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Zinke Votes with GOP, Could Ease Transfer of Public Lands

Posted on January 10 2017

Credit, U.S. House of Representatives.

Credit, U.S. House of Representatives.

U.S. Congressman Ryan Zinke (R-Mont.), who is President-elect Donald Trump’s nominee to serve as Secretary of the Interior, was among the 233 members of the House of Representatives to vote in favor of a rules change that would make the transfer of federal lands easier.  Zinke’s vote was troubling to many in the outdoors industry, as he has in the past been vocal in opposition to public lands transfer.  In fact, Zinke resigned his post on the GOP platform committee at last summer’s Republican National Convention to protest the party’s support of selling off public lands.

Zinke was indeed “applauded” as Trump’s Interior choice by the American Fly Fishing Trade Association  and the Outdoor Industry Association, among other organizations.  In an online opinion editorial, Outside magazine said Zinke “may be the best environmental hope we have in this administration.”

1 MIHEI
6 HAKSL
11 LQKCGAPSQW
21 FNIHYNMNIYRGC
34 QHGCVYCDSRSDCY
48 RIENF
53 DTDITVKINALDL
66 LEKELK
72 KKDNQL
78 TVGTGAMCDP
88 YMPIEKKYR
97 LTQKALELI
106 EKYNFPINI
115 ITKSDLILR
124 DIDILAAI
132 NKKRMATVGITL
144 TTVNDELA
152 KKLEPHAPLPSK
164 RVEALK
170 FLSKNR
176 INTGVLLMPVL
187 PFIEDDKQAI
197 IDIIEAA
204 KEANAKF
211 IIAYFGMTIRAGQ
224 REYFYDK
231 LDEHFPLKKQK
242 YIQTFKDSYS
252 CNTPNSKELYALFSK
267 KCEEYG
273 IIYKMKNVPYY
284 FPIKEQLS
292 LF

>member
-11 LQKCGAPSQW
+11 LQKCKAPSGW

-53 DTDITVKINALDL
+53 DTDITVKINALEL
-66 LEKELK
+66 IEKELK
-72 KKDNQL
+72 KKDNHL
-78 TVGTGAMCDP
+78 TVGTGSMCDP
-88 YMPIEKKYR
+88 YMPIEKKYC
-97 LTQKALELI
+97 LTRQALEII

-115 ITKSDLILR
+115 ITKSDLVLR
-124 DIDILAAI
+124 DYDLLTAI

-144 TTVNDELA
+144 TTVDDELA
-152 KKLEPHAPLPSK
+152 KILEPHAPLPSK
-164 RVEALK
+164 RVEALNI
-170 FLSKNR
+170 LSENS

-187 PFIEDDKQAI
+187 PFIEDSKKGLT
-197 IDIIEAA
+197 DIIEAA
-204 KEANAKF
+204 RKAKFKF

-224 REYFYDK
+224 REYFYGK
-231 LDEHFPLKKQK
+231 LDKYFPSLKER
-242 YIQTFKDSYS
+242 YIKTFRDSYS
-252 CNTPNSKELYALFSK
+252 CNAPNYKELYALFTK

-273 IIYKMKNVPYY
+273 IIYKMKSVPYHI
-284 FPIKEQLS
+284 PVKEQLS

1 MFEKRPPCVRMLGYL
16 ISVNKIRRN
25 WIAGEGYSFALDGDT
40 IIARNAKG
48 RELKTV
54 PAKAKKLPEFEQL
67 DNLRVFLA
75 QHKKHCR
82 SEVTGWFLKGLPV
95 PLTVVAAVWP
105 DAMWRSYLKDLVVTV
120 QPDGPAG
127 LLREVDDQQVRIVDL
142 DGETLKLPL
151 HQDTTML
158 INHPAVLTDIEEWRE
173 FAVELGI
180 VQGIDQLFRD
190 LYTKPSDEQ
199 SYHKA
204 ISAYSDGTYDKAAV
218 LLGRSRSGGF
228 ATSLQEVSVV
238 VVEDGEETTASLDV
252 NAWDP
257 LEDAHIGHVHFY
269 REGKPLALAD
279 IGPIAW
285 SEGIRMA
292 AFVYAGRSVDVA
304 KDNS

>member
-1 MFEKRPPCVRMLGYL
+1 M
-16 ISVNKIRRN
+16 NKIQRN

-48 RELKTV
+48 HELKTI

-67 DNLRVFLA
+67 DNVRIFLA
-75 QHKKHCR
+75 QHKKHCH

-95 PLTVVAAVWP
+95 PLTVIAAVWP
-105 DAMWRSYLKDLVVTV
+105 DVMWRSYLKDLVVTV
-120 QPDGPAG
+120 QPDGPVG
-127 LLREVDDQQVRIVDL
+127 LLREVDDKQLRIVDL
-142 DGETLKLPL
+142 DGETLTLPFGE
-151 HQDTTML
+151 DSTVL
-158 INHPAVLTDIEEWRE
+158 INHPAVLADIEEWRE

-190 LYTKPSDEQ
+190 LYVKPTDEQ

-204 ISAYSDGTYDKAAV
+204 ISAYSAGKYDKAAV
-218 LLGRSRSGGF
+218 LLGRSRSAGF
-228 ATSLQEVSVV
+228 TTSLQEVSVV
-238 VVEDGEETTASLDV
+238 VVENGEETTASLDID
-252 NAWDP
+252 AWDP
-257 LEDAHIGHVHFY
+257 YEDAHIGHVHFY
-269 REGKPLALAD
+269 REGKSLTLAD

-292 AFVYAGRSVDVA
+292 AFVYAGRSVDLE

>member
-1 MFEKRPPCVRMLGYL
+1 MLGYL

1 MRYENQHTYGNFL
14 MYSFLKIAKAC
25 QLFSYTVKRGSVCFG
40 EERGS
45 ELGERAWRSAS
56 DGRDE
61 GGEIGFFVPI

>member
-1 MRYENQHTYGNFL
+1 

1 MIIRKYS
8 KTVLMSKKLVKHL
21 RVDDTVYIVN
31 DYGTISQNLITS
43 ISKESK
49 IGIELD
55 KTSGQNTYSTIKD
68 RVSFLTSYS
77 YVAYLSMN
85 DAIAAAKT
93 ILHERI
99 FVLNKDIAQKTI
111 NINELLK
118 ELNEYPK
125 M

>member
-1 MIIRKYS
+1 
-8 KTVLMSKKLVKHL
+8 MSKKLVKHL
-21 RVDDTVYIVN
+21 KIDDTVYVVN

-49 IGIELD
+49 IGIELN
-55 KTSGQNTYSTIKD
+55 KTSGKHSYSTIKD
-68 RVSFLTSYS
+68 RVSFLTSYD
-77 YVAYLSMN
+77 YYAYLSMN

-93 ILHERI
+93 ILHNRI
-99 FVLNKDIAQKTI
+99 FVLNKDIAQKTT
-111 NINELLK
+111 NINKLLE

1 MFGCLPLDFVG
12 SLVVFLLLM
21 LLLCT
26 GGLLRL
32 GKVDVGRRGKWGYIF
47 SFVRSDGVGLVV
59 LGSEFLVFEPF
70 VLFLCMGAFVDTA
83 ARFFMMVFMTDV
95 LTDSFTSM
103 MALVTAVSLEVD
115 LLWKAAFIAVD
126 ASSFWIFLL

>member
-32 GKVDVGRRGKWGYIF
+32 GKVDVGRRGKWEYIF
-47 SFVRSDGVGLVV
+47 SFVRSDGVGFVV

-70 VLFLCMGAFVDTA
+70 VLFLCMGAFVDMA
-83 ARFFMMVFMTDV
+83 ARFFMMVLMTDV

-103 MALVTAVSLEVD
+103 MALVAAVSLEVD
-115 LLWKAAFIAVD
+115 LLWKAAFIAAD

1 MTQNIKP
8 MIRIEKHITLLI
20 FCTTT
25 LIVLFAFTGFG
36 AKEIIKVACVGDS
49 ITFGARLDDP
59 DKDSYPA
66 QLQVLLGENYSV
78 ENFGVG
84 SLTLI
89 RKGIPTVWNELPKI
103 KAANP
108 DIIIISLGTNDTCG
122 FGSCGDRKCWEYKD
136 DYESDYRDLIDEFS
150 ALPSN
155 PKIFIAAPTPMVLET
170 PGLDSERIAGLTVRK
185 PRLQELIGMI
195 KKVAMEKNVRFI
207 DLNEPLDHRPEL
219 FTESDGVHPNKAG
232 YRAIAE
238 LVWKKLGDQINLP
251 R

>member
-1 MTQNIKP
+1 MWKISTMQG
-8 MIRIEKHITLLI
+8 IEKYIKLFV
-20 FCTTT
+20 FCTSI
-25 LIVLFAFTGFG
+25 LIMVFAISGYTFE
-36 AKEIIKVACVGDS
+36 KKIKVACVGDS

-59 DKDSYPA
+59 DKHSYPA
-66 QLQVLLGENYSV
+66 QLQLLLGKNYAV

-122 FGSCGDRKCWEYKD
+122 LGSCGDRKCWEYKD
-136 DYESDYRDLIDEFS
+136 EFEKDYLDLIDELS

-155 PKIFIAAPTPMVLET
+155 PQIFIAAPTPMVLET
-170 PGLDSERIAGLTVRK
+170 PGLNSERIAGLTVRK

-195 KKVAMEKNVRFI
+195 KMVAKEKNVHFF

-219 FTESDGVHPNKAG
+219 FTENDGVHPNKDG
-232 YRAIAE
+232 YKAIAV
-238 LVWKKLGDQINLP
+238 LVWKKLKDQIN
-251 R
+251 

Make no mistake, the potential transfer of public lands is a terrible idea that would have a potentially devastating impact on fishing, hunting, and outdoor recreation.  It could potentially close public access to millions of acres, and miles of rivers and streams.  It isn’t a new concept by any means, and many of us have been vested in the fight against public land transfer for years.   In an era when fly fishing is constantly engaged in access battles, this issue is arguably the most threatening access issue of all.

This industry needs to speak up now.  Those who supported and still support Zinke must make clear that we are watching, and we value public lands as a foundation for our businesses.

For the record, Zinke’s spokeswoman, Heather Swift, said that Zinke’s overall position on public lands has not changed.

We hope and trust that’s the case.  But if Zinke is going to proclaim himself a “Roosevelt conservationist,” he should act–and vote–like one.  Indeed, the sausage-making apparatus of American government is nuanced and difficult to understand.  This one vote does not, and should not, redefine Zinke’s positions relative to the outdoors industry.

But it’s right to be concerned, and it’s right to be more skeptical.  And until Zinke takes tangible actions as Interior Secretary that clearly demonstrate that he values the resources that make fly-fishing possible–and the access to those resources Americans value as a birthright–it’s probably also a good idea for our little industry to hold off on the applause.

-The editors of Angling Trade

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